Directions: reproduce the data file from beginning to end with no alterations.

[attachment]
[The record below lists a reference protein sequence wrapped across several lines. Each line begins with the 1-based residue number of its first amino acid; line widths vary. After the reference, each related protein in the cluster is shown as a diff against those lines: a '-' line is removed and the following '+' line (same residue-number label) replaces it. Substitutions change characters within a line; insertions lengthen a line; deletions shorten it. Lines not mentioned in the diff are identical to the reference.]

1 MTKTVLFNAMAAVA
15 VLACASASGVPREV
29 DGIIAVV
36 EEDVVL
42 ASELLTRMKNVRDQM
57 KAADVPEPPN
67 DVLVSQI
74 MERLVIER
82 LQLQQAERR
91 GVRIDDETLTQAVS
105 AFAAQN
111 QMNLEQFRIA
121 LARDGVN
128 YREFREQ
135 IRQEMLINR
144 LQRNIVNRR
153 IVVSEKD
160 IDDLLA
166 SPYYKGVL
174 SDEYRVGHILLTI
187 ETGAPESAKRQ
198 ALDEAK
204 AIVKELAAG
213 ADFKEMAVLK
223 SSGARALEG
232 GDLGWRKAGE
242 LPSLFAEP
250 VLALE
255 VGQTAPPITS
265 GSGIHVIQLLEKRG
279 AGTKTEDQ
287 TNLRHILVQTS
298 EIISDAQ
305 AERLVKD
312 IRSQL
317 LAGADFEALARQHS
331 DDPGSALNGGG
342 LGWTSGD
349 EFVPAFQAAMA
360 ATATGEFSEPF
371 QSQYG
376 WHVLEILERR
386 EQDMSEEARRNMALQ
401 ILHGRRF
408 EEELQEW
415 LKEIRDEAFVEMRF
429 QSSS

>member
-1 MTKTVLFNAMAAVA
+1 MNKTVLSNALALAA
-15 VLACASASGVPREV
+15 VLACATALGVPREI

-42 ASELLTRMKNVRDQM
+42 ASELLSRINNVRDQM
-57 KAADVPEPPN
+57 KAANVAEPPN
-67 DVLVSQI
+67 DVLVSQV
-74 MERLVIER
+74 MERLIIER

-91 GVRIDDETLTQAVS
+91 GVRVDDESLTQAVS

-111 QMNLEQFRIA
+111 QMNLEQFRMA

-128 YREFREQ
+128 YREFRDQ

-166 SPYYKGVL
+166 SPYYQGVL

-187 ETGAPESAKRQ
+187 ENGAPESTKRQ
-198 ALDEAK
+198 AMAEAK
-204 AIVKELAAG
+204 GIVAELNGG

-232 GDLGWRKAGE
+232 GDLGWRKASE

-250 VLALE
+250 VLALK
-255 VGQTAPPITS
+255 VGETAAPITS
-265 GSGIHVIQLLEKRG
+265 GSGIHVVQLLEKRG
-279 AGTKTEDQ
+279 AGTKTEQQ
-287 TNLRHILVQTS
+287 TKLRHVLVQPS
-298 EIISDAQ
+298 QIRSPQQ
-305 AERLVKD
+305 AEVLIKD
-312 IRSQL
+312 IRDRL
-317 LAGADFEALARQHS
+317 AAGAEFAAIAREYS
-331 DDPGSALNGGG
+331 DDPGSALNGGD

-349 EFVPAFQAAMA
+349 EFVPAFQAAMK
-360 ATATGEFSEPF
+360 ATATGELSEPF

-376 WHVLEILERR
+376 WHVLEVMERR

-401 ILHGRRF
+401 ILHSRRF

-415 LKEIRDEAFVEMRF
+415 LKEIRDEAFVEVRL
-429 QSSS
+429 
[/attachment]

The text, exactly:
[The record below lists a reference protein sequence wrapped across several lines. Each line begins with the 1-based residue number of its first amino acid; line widths vary. After the reference, each related protein in the cluster is shown as a diff against those lines: a '-' line is removed and the following '+' line (same residue-number label) replaces it. Substitutions change characters within a line; insertions lengthen a line; deletions shorten it. Lines not mentioned in the diff are identical to the reference.]

1 MTKTVLFNAMAAVA
15 VLACASASGVPREV
29 DGIIAVV
36 EEDVVL
42 ASELLTRMKNVRDQM
57 KAADVPEPPN
67 DVLVSQI
74 MERLVIER
82 LQLQQAERR
91 GVRIDDETLTQAVS
105 AFAAQN
111 QMNLEQFRIA
121 LARDGVN
128 YREFREQ
135 IRQEMLINR
144 LQRNIVNRR
153 IVVSEKD
160 IDDLLA
166 SPYYKGVL
174 SDEYRVGHILLTI
187 ETGAPESAKRQ
198 ALDEAK
204 AIVKELAAG
213 ADFKEMAVLK
223 SSGARALEG
232 GDLGWRKAGE
242 LPSLFAEP
250 VLALE
255 VGQTAPPITS
265 GSGIHVIQLLEKRG
279 AGTKTEDQ
287 TNLRHILVQTS
298 EIISDAQ
305 AERLVKD
312 IRSQL
317 LAGADFEALARQHS
331 DDPGSALNGGG
342 LGWTSGD
349 EFVPAFQAAMA
360 ATATGEFSEPF
371 QSQYG
376 WHVLEILERR
386 EQDMSEEARRNMALQ
401 ILHGRRF
408 EEELQEW
415 LKEIRDEAFVEMRF
429 QSSS

>member
-1 MTKTVLFNAMAAVA
+1 MNKTVLSNALALAA
-15 VLACASASGVPREV
+15 VLACATALGVPREI

-42 ASELLTRMKNVRDQM
+42 ASELLSRINNVRDQM
-57 KAADVPEPPN
+57 KAANVAEPPN
-67 DVLVSQI
+67 DVLVSQV
-74 MERLVIER
+74 MERLIIER

-91 GVRIDDETLTQAVS
+91 GVRVDDESLTQAVS

-111 QMNLEQFRIA
+111 QMNLEQFRMA

-128 YREFREQ
+128 YREFRDQ

-166 SPYYKGVL
+166 SPYYQGVL

-187 ETGAPESAKRQ
+187 ENGAPESTKRQ
-198 ALDEAK
+198 AMAEAK
-204 AIVKELAAG
+204 GIVAELNGG

-232 GDLGWRKAGE
+232 GDLGWRKASE

-250 VLALE
+250 VLALK
-255 VGQTAPPITS
+255 VGETAAPITS
-265 GSGIHVIQLLEKRG
+265 GSGIHVVQLLEKRG
-279 AGTKTEDQ
+279 AGTKTEQQ
-287 TNLRHILVQTS
+287 TKLRHVLVQPS
-298 EIISDAQ
+298 QIRSPQQ
-305 AERLVKD
+305 AEVLIKD
-312 IRSQL
+312 IRDRL
-317 LAGADFEALARQHS
+317 AAGAEFAAIAREYS
-331 DDPGSALNGGG
+331 DDPGSALNGGD

-349 EFVPAFQAAMA
+349 EFVPAFQAAMK
-360 ATATGEFSEPF
+360 ATATGELSEPF

-376 WHVLEILERR
+376 WHVLEVMERR

-401 ILHGRRF
+401 ILHSRRF

-415 LKEIRDEAFVEMRF
+415 LKEIRDEAFVEVRL
-429 QSSS
+429 